It's Good to Be Back

It's Good to Be Back

by Alex Gemme


TiKahh..TiKahh..TiKahh..TiKahh...  The sound of sparks echos around the circle.  Snow is just beginning to fall outside of the shelter, and there is anticipation in the air.  The spark catches and, breath by breath, it is brought to life as singing fills the air.  Growing until the entire fire structure is engulfed.  Smiles go around the circle and we settle in to warm our toes as a story is told.

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After we finish our snacks, we prepare ourselves for an epic game of Turkey and Coyote.  A simple game, but with clear relevance to our ecosystem.  Its our first day back in over a month and there is a lot of energy around base camp.  The weather couldn’t be better, with calm winds and snow expected for most of the day.  Already our tracks are filling in and visibility becoming blurred.  Few animals are out and about today, and the only sound that breaks the silence is the occasional call of the raven, dampened by the fresh snow.

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A lot has changed in the past six weeks, since the last time we were all together.  Base camp has had a roof constructed and firewood is stacked in preparation for the cold months ahead.  Two more people have also just joined our community and folks couldn’t be more eager to show them around.   

Between the ages of 7 and 28, we now make up a group of eight enthusiastic, curious, thoughtful and creative kids.  Together we observe and question, follow tracks and work together, explore new places and learn new skills.

We head out from our shelter, running whopping and sliding through the freshly fallen snow.  With no thought of the past and little thought to the future, we chase the slowly fading tracks of the wild turkeys down the hill, in hopes of catching even a glimpse of these majestic birds.

For the next 4 months, we will be coming together weekly, cooking our lunch over the fire and getting to know our landscape in a deeper and more intimate way.  I reflect as I sit back in my post-lunch sit spot.  The snow is falling harder and the smell of woodsmoke drifts through the air.

I take a deep breath in.  

Its good to be back.

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This story was written by Village School mentor and farmer, Alex Gemme. Photos were captured by both Alex and Bekah Gordon, and audio was recorded by resident environmental artist, Nancy Winship Milliken. 

February 16

If 35 deg. Farenheight already feels balmy in the mid-Vermont winter, then try spending a couple of minutes in our -40 degree storage freezer. Walking outside feels equivalent to teleporting to Hawaii. Corie, Brandon and I finally tackled the looming meat inventory project, which has been a big to-do on our collective plate (inventory & beach teleportation, equally). It helps us plan out the rest of our year in terms of meat sales, and guides how we approach expanding our animal herds. It was fun and frantic to sort through all of the beautiful pieces: bacon, spare ribs, chuck roasts and sirloin steaks, tenderloins and bones. Inspiration for so many cooking projects swirl somewhere between my taste buds and imagination (recipes to come!).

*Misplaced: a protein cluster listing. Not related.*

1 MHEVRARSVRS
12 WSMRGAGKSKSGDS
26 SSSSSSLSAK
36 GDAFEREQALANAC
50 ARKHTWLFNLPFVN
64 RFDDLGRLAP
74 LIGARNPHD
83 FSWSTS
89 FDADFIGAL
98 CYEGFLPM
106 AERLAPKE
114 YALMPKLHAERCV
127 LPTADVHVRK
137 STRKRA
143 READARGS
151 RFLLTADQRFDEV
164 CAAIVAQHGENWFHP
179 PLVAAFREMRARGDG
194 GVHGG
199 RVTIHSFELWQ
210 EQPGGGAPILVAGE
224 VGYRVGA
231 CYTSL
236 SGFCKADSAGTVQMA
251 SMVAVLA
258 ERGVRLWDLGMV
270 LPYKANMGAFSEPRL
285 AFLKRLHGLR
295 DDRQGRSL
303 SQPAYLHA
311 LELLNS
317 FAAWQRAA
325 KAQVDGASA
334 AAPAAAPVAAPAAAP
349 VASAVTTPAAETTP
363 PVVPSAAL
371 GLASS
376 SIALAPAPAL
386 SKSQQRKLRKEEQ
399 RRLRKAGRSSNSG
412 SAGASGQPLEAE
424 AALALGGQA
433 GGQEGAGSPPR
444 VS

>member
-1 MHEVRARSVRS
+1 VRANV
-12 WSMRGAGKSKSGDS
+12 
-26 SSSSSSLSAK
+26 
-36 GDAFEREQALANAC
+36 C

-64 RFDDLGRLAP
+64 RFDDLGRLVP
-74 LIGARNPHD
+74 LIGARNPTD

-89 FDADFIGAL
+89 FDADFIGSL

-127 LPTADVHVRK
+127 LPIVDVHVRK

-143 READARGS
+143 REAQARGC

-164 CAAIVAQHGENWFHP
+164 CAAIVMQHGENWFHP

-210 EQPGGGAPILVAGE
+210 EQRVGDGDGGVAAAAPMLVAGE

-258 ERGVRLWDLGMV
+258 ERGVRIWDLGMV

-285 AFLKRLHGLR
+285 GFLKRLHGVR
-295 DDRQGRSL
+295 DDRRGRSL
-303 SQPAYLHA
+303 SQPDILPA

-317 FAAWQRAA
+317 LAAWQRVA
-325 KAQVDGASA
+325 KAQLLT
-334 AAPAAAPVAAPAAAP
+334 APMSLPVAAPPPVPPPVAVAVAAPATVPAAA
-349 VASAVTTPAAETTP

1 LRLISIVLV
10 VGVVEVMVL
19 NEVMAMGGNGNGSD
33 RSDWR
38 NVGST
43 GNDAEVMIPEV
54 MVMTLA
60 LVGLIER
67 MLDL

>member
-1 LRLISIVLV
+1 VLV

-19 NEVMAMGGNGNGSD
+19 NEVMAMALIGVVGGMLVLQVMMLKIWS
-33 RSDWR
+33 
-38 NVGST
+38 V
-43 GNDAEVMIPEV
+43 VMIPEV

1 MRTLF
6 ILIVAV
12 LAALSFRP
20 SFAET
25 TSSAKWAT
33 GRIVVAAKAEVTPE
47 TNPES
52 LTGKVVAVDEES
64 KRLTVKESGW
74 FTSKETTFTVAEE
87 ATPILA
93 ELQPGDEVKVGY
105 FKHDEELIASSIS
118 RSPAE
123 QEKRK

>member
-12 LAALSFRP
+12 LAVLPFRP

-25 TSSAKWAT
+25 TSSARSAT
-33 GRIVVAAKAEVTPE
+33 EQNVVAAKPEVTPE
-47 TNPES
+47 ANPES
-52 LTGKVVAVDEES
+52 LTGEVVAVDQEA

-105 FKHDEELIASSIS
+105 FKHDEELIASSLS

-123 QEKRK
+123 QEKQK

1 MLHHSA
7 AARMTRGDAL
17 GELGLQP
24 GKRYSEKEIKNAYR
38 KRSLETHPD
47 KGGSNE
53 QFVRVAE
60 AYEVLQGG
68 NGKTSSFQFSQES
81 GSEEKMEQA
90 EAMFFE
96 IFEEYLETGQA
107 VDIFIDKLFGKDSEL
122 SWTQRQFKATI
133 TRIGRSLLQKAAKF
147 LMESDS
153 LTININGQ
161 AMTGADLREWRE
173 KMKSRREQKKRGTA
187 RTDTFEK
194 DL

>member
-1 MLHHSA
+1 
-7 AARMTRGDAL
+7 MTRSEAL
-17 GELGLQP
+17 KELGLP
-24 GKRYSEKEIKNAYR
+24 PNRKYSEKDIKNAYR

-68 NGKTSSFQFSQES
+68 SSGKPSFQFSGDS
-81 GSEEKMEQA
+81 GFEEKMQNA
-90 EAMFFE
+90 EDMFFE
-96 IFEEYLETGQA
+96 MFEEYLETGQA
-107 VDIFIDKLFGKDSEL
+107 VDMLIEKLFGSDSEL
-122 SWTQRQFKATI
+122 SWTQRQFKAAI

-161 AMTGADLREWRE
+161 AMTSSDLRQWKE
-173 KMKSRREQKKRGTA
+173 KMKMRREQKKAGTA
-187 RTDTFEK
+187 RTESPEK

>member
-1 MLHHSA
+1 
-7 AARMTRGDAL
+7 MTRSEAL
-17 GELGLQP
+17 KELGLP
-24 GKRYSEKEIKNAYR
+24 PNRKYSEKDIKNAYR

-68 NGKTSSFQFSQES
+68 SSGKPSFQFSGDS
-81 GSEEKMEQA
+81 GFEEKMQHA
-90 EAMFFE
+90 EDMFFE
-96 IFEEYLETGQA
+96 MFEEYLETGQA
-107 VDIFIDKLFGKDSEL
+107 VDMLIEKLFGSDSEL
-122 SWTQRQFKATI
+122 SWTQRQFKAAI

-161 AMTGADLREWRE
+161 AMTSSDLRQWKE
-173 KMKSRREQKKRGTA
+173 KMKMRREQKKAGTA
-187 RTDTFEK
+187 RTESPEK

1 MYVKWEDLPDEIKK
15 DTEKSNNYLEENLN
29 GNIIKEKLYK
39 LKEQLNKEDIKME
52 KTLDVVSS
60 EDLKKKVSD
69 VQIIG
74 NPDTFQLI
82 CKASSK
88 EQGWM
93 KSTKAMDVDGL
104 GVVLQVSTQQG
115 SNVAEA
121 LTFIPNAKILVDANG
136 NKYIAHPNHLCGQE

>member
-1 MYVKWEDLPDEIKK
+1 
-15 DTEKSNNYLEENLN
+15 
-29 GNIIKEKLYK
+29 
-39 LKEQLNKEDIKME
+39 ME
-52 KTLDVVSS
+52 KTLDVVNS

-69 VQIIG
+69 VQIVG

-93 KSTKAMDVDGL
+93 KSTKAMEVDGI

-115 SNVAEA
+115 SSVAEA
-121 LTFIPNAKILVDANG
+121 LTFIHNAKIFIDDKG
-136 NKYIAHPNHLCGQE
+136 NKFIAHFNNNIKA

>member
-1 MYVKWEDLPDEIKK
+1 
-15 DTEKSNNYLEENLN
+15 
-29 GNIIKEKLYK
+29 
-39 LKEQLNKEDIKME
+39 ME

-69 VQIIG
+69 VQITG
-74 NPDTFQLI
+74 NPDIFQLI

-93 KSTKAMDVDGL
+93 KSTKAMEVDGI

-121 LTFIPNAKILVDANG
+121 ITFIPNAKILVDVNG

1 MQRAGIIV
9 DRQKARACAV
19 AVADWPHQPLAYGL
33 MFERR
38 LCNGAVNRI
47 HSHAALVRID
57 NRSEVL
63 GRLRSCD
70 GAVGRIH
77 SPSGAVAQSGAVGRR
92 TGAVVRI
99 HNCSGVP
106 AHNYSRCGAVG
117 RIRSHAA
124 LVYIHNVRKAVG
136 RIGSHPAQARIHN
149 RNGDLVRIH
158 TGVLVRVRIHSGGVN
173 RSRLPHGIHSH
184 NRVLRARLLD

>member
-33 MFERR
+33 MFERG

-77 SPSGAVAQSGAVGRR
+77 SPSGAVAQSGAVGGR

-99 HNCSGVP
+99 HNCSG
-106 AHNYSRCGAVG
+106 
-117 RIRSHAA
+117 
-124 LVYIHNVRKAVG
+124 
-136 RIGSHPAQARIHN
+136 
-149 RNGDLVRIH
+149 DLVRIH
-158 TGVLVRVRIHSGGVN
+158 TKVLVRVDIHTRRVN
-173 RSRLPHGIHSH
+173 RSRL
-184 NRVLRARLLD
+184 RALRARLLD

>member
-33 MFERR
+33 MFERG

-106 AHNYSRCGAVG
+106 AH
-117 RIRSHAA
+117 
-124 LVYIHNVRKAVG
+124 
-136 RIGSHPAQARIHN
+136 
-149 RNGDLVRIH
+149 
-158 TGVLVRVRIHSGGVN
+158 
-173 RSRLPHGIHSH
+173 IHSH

This week, Corie also gave our farm store freezer a make-over and created an informational cut sheet - two simple elements that have disproportionately elevated the meat-perusing experience. Yes: It has never been easier to find & bring home the bacon. 

Considerations for bacon, inventorying and long term herd planning are also culminating right now in our animal barn. We time our herds' birthing periods with specific seasonal landmarks so that our mamas and babies have access to the right nutrition and environmental conditions to thrive. We plan for farrowing (the birth of the piglets) for May, but recently learned that our pig's have other plans. Our two new-mamas-to-be, Georgette and Freya (namesake: lover in the night - this is clearly our fault) became pregnant earlier than we had hoped and planned for. The signs of their pregnancies are starting to become more obvious, and we believe that they may farrow in the next month. This means piglets in winter, before mud season, and before Gertie, our Sow gives birth, creating significant management challenges for us. Gertie and Elmer (the boar) are having pregnancy troubles of their own, and this cycle is Gertie's last chance to become pregnant in time for spring farrowing. So, join us in sending fertile thoughts and support to her!! 

Outside of animal world, it feels like every day there is more and more happening to engage kiddos in our farm and landscape. The first week of Village School was last week, and this semester welcomed some new faces, young and old(er). Long time farm friend Braden has just joined Bekah and Alex as a co-mentor, and the tribe grows. Alex shared a vivid window into what life is like in a day of Village School in his story "It's Good To Be Back", below. 

We are also excited to collaborate with another good friend of the farm, local herbalist and educator, Kenzie McDonald, who will lead kid's herbalism classes here this winter. Kenzie is also the inspiration behind our herbal themed camp week this summer, and we feel incredibly grateful for her knowledge, energy, and skill working with students of all ages.